DHS has also been criticized for renting apartments in private buildings to house homeless people—in effect, according to critics and neighbors who didn’t like the plan, turning these buildings into shelters without community input. Meanwhile, some neighborhoods have resisted the siting of regular shelters in their midst.

Amid that criticism about its efforts to accommodate the swelling shelter population, DHS looked for creative ways to find alternative housing for applicants. The agency started offering one-way tickets to shelter seekers in 2007, after Bloomberg granted the agency a budget of $500,000 for that purpose. Families willing to consider relocating to another state or country would be sent to the Bronx intake center’s fifth floor to arrange travel details with a city caseworker. While top destinations were Puerto Rico and Florida at least one family was flown to Paris for $6,332.

Advocates, usually reliable critics of DHS, defended the program as a sensible way to help people who could fare better elsewhere. But they were critical when, shortly before the summer of 2009, New York City’s family shelters suddenly started charging rent to their working residents, in compliance with a state law.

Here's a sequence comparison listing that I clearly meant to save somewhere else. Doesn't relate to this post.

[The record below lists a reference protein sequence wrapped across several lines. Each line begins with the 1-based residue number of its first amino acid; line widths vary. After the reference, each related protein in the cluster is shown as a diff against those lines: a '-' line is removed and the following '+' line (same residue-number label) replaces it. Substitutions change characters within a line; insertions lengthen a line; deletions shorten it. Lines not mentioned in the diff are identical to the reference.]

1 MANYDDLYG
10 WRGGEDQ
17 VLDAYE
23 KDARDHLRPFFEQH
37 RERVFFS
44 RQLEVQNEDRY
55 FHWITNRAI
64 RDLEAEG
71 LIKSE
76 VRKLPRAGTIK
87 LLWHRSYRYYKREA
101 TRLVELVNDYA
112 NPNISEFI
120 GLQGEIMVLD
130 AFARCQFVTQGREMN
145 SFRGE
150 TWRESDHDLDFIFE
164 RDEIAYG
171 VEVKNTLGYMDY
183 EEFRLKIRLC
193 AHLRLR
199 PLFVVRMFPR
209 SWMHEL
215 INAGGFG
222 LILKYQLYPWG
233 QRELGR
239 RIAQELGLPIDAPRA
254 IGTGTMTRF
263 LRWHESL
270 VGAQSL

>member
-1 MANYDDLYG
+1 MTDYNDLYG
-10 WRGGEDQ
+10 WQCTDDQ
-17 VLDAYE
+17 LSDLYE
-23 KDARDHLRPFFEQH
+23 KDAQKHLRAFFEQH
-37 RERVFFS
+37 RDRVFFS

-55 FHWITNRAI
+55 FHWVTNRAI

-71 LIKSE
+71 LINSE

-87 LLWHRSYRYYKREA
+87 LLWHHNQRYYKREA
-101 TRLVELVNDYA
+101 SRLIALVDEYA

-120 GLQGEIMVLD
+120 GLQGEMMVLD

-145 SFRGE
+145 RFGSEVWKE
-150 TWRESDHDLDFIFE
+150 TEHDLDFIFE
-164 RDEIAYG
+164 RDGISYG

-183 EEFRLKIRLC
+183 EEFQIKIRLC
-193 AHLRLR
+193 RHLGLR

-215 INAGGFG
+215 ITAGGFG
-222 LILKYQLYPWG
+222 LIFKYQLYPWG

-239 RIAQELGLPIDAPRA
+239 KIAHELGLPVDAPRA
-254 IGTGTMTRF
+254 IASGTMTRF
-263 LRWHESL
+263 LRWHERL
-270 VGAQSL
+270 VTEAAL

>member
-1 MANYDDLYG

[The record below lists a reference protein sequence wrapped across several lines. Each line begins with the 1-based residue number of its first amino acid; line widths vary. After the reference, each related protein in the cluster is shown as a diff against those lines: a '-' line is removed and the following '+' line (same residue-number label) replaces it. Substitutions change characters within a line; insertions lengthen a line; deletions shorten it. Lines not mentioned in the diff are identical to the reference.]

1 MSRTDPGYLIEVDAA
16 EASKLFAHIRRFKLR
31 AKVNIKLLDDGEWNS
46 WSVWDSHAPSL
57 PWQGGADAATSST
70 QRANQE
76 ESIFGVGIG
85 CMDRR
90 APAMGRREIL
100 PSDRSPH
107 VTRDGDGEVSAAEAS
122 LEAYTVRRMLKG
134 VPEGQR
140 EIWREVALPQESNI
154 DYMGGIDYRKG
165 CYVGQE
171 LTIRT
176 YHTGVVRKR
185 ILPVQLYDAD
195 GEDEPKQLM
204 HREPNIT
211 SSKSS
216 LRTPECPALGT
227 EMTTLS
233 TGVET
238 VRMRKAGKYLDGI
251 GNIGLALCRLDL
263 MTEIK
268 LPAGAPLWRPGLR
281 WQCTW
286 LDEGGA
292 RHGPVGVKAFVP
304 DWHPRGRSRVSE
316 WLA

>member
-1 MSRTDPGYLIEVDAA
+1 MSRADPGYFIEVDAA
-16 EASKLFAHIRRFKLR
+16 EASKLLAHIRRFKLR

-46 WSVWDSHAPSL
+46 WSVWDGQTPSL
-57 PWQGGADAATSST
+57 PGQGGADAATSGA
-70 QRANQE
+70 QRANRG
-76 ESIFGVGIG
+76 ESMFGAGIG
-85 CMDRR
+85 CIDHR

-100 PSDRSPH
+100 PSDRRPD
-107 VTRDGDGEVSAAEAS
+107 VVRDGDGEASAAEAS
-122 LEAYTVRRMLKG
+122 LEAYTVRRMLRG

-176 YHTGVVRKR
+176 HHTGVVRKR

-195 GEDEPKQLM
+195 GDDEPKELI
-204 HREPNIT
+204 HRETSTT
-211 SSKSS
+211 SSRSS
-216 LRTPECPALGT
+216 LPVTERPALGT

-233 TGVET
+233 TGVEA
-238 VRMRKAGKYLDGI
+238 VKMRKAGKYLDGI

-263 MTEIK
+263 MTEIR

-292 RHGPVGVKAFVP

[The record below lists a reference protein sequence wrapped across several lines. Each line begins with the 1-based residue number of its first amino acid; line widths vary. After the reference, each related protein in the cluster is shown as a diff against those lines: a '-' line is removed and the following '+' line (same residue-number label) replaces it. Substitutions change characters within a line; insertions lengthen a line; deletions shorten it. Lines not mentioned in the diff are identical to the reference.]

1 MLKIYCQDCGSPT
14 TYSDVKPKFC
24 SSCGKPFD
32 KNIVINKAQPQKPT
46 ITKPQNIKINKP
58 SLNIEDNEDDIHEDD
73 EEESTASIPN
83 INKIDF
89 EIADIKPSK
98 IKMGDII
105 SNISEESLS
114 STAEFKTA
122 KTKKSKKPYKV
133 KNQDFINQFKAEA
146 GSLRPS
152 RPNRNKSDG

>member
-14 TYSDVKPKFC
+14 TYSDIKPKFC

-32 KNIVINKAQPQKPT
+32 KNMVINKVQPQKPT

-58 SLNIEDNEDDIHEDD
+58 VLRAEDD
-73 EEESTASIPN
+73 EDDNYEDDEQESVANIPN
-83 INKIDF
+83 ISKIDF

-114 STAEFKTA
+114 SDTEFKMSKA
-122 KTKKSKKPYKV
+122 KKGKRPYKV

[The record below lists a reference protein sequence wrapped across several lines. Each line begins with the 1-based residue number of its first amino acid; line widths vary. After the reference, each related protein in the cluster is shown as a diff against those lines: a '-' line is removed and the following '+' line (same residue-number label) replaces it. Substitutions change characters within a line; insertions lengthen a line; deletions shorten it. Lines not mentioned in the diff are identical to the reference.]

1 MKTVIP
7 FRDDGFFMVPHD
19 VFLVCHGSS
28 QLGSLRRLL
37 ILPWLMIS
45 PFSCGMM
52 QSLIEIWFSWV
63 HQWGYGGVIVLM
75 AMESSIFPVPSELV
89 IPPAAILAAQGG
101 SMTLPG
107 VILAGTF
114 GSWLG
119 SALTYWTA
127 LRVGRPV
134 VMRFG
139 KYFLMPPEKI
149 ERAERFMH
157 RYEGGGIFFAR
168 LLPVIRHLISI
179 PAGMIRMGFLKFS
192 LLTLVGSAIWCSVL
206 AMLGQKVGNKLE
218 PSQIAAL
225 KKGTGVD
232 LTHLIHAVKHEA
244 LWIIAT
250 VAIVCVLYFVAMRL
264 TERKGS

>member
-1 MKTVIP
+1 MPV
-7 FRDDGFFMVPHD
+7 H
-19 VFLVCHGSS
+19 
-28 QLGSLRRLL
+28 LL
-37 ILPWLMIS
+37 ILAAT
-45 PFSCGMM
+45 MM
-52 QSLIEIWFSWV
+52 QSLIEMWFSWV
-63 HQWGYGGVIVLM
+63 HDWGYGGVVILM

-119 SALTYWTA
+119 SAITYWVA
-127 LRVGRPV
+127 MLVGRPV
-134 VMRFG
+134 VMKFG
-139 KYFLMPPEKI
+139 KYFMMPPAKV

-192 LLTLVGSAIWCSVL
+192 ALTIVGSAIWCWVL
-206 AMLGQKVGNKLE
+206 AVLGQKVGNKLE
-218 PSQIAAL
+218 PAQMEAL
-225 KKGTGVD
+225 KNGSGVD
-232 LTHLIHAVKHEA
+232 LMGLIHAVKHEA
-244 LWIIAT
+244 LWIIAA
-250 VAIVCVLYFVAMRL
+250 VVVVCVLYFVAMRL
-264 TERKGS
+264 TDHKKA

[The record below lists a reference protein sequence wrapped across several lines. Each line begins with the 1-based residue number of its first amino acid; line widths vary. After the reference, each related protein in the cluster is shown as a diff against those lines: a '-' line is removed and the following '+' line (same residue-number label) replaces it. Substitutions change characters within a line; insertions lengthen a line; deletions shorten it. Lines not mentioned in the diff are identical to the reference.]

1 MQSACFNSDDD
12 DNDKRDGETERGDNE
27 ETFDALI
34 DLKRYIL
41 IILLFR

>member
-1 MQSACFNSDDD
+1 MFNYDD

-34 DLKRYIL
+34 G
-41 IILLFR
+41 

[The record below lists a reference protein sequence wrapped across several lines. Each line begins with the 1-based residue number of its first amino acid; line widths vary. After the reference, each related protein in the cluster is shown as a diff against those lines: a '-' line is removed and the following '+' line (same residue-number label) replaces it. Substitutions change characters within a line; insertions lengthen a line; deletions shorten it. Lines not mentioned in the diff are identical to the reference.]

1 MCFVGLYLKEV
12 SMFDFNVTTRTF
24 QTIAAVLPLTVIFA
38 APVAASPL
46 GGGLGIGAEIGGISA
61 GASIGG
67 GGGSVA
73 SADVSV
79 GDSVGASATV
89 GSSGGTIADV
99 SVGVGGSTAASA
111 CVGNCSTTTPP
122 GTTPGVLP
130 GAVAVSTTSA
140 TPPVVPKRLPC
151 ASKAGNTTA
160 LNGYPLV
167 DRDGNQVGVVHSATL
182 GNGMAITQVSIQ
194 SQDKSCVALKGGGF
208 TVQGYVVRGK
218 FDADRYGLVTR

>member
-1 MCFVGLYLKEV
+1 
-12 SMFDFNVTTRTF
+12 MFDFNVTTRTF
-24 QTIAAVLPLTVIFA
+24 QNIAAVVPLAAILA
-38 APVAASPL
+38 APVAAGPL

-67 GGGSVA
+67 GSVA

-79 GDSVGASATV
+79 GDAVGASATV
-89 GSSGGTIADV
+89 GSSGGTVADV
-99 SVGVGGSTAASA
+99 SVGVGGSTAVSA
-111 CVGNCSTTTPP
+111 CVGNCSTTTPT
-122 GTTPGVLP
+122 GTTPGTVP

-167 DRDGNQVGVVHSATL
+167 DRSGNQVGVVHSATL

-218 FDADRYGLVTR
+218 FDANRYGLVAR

Legal Aid Society’s attorney in chief Steve Banks criticized the poor execution of the new measure—which included instances of families asked to come up with significant amount of money on short notice, and threatened with eviction for not complying. It also prompted a quick reaction from Coalition for the Homeless’ Patrick Markee, who argued that homeless people would be better off saving money to get a place of their own, rather than wasting it on temporary shelter rooms.

DHS shifted the policy a year later to a compulsory savings program that aims to provide shelter residents with a “nest egg” when they leave.

Questions about eligibility

As pressure on the shelter system increased, so did the tendency of DHS to turn shelter applicants down.

Back in the Giuliani administration, the city started a legal battle against the Callahan v. Carey decision, trying to establish regulations under which DHS staff could deny or terminate shelter for homeless adults if they didn’t follow rules and social-service plans. After a court rejected the Giuliani-initiated efforts in 2000, Bloomberg in 2002 appealed the decision. In the end homeless services were granted the right to modify Callahan and implement shelter termination rules.